Tuesday, March 2, 2021
March 2, 2021

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Seattle tops nation for COVID-19-era increase in online spending

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We don’t know yet all the ways that the coronavirus pandemic will change the world. But one that seems certain is that more of our lives will be lived online.

Many speculate that telecommuting will be a permanent change, and downtown office towers will forever be half-empty. And our urban downtowns face another potential threat: the end of brick-and-mortar retail.

Online shopping has exploded amid lockdowns, and profits have soared for online retailers — including Amazon, naturally.

And while across the U.S., consumers have increased their online shopping habits since the pandemic, nowhere is this trend more pronounced than in Seattle.

According to new survey data collected in mid-December, more than 2 million people who live in the Seattle metro area — 67% of the adult population — said that they have increased the amount of shopping they do online, based on their last seven days of purchases. That is more than 10 percentage points above the national average (55%), and ranks No. 1 among the 15 largest U.S. metro areas.

The data comes from the Household Pulse Survey, a new endeavor by the U.S. Census Bureau, working in conjunction with five other federal agencies. Unlike other census products, which have a long lag time, the Household Pulse Survey provides near real-time data.

These statistics are intended to help inform officials and policymakers about the impacts of the pandemic on communities across the country, and to provide data to aid in the post-pandemic recovery.

The Household Pulse Survey is a national survey, but also breaks out data for the 15 largest metro areas (and Seattle just makes the cut at No. 15). The Seattle metro area is defined as King, Pierce and Snohomish counties.

In every metro area surveyed, the increase in online shopping because of the pandemic was dramatic. Even in the lowest metro — Houston — 48% of residents say their online shopping has increased.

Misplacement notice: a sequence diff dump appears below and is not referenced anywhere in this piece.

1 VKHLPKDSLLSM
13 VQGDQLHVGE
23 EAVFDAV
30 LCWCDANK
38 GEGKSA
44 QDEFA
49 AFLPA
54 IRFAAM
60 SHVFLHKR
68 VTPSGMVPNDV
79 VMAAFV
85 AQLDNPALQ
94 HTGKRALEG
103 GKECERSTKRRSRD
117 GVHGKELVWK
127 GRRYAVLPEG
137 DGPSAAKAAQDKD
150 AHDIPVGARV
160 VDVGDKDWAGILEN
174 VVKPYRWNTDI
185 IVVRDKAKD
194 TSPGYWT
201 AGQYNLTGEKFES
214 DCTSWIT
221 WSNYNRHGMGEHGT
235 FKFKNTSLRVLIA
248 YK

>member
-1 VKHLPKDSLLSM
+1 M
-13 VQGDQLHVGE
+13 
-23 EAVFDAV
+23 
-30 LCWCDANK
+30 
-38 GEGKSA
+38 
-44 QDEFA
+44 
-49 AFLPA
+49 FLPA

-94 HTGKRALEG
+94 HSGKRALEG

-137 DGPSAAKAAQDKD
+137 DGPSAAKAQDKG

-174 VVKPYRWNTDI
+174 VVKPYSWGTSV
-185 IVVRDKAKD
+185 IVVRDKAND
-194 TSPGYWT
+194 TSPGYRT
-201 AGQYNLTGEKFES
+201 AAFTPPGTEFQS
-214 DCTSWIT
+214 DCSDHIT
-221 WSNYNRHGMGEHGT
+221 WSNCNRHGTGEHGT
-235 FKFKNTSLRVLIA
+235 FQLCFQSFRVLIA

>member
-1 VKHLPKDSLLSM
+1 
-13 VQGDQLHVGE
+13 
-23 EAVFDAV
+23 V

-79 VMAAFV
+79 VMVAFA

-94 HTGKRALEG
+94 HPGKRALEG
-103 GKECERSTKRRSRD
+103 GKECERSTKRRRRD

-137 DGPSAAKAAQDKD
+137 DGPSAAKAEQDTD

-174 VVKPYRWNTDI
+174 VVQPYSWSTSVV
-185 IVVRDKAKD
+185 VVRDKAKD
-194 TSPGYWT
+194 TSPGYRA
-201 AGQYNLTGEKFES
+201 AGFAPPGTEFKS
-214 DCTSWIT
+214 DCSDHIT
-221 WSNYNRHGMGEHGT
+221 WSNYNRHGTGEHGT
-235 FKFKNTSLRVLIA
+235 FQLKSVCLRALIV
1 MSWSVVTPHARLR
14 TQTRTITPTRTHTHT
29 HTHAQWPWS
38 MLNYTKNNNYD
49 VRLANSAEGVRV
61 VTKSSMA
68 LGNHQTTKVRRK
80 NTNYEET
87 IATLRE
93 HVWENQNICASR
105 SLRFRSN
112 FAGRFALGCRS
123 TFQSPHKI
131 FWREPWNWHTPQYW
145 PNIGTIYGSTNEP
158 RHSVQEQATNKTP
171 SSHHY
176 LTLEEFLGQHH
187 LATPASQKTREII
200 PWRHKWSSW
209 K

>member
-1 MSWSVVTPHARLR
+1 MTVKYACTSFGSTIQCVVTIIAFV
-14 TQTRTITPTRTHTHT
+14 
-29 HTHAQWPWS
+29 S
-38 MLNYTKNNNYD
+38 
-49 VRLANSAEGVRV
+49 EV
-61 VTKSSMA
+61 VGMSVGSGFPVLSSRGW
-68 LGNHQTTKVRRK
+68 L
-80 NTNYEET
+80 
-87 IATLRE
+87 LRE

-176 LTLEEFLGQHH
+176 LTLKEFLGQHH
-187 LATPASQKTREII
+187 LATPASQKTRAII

The metros at the top of the list for the increase in online spending are all areas where the population is highly educated and salaries are well above the national median. After Seattle, the top metro areas are Boston (64%), Washington, D.C. (64%), and San Francisco (62%). This could also be a reflection of stricter lockdown measures in these places when compared with, say, Houston.

Changes to online shopping behavior was only one of the questions included in the survey. It also asked folks about a variety of different ways that their spending and shopping behaviors have changed because of the pandemic.

Unsurprisingly, spending at restaurants has plummeted due to the pandemic. Nationally, 59% said that avoiding restaurants was one way their spending habits had changed.

Folks in the local restaurant industry will cringe to hear that, again, Seattle was more than 10 percentage points higher than the national average, at 68%. And — again — we topped the list of 15 metros for keeping away from restaurants, just slightly ahead of San Francisco.

The other major changes to spending behaviors in the Seattle area are an increase in the use of credit cards or smartphone apps for purchases (42%), canceled or postponed in-person medical or dental appointments (33%), and more curbside-pickup purchases (29%).

The Household Pulse survey also asked respondents about the reasons behind their changes in spending and shopping behaviors. By far, the top answer across the nation was an understandable fear of being exposed to the coronavirus.

Nationally, 54% of U.S. adults say they have changed their spending and shopping behaviors because they’re concerned about going to public or crowded places, or having contact with high-risk people.

In the Seattle area, the percentage is significantly higher, at 63%. And, once again, Seattle tops the list of 15 metros for concern about being in public places, just edging out Washington, D.C. The metro area where people expressed the least concern is Miami, at just under 50%. (The state where residents have the least concern about public spaces and crowds is Tennessee, at just 43%.)

The Household Pulse survey was conducted from Dec. 9 to 21. Nationally, close to 70,000 people responded to this survey, including 1,705 people in the Seattle area.

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